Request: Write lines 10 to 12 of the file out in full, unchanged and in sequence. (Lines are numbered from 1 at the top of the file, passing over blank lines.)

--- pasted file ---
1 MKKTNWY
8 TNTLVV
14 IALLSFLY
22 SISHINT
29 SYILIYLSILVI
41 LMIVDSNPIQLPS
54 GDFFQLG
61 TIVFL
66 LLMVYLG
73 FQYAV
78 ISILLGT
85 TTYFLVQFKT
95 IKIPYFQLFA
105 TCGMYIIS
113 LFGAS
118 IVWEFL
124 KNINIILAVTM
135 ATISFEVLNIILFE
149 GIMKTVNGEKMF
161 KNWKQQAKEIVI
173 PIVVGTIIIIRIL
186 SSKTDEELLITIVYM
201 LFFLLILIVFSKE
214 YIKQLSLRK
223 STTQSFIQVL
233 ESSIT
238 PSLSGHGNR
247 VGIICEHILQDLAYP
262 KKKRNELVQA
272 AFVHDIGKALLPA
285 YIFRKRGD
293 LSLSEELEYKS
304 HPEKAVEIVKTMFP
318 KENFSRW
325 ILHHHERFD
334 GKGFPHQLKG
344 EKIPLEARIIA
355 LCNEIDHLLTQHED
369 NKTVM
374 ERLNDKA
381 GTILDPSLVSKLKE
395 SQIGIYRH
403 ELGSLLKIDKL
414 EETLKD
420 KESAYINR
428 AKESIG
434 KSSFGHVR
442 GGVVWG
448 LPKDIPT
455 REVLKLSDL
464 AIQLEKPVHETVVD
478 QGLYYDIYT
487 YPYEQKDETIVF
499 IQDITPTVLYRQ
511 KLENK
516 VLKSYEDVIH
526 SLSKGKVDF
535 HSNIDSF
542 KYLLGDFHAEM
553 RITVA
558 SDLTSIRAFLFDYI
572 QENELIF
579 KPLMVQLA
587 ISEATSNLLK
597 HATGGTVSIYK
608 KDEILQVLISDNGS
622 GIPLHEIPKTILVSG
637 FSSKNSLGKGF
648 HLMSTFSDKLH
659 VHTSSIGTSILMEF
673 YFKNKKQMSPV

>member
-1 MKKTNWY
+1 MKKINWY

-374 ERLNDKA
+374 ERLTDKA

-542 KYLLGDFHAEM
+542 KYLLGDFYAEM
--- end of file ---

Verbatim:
73 FQYAV
78 ISILLGT
85 TTYFLVQFKT